Meeting Summary – Post 42nd General Election Special Meeting – November 19, 2015
ACPP Members' Feedback on Services to the Public
ACPP members were invited to share their experience and comments on EC services to the public during the 2015 election.
ACPP members expressed their concerns about long line ups at advance polls. While it indicated interest in voting, some people left without casting their ballot. ACPP members were interested in knowing how that may be alleviated in the future. It was suggested that voters could start the process while waiting (e.g. by filling out a form), or that the size and number of advance polling stations could be increased, and that more voting stations could be added on site.
Special ballots on campus
Overall, ACPP members applauded this initiative and reported that students were enthusiastic to vote in their home riding. However, the long line ups meant that some students had to leave before they could cast their ballot. While this initiative was deemed innovative, the mechanics were an issue.
Changes to polling locations and on voter information cards
ACPP members noted that it seemed like there were a lot of polling location changes this year, which created confusion for voters. Some voter information cards (VICs) also had the wrong information, and while EC attempted to correct the issue by reprinting and resending, it left voters confused as to where to go.
Michel Roussel clarified the difference between a change of polling stations in between VICs and a change of location from a previous election. The former change did not increase from previous elections, while the latter did, in fact, increase. The number of changes in locations can be attributed largely to the redistribution of federal ridings. Some members nonetheless expressed dissatisfaction with the errors experienced.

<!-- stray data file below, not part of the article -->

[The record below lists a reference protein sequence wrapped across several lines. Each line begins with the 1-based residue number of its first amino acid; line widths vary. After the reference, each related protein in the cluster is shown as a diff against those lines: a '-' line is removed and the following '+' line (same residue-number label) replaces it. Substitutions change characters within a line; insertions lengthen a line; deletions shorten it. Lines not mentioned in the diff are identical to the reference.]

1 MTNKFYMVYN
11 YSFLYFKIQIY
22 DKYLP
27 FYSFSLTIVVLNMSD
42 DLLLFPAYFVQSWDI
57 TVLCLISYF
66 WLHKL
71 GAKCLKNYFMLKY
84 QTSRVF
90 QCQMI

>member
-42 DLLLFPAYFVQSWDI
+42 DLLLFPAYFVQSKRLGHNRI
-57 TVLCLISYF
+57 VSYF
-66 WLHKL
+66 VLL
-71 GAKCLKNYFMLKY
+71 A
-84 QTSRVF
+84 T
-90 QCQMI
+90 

Questions were also asked about EC's policy on how far a poll can be from electors' residence, which was an issue in some cases. Mr. Roussel shared an overview of the list of criteria that ROs use to select a polling location: accessibility, proximity, availability, etc.
ACPP members mentioned that they have seen a lot of reports in social media about people being turned away for lack of ID, when they had the right ID. For instance, some voters were asked for a photo ID or a driver's licence specifically.
On-site services to voters
There were concerns about polling stations not complying with their official hours of operation: in northern communities, some polling stations reportedly opened up to two hours late and also closed early.
ACPP members also mentioned reports of polling stations running out of ballots in some First Nations communities and were interested as to how that may be resolved in the future. It was explained that the Chief Electoral Officer (CEO) allowed for ballots to be photocopied or transferred between polling stations, but some voters may have left because of the wait. The full extent of the impact of the shortages on the exercise of the vote remains unclear, but EC is committed to determining the extent and impact of the problem.
There were also reports of pre-marked ballots, and ACPP members were seeking an explanation. Michel Roussel informed members that EC is currently conducting official reviews on the lack of ballots on reserves, as well as pre-marked ballots, and asked parties to put all complaints in writing and formally send them to EC to help with investigation and so that appropriate action can be taken.
Questions were also asked about the pay and the training offered to staff and whether both factors could be improved to attract better applicants. Members' suggestions included more training sessions, the presence of trainers on site on election day, hiring more staff (especially to fill in during breaks), increasing pay and holding training sessions closer to election day.
It was noted that voting at a specific polling location seems like an unnecessary and obsolete restriction and that voters should be able to vote at any polling station within their riding. Mr. Roussel informed members that EC had proposed to test a system to vote anywhere in a riding in the past and that it plans to resubmit a proposal for Parliament to examine this.
There were also questions on the possibility of on-site online voting for the next election. Mr. Roussel assured members that EC has the infrastructure and the know-how to use more technology at polling places (e.g. computerized ballot counting). EC is open to studying the issue.
In most cases, returning officers' (ROs) expertise and services were acknowledged and appreciated, and there was a request to have an experienced RO present at a future ACPP meeting to answer members' questions.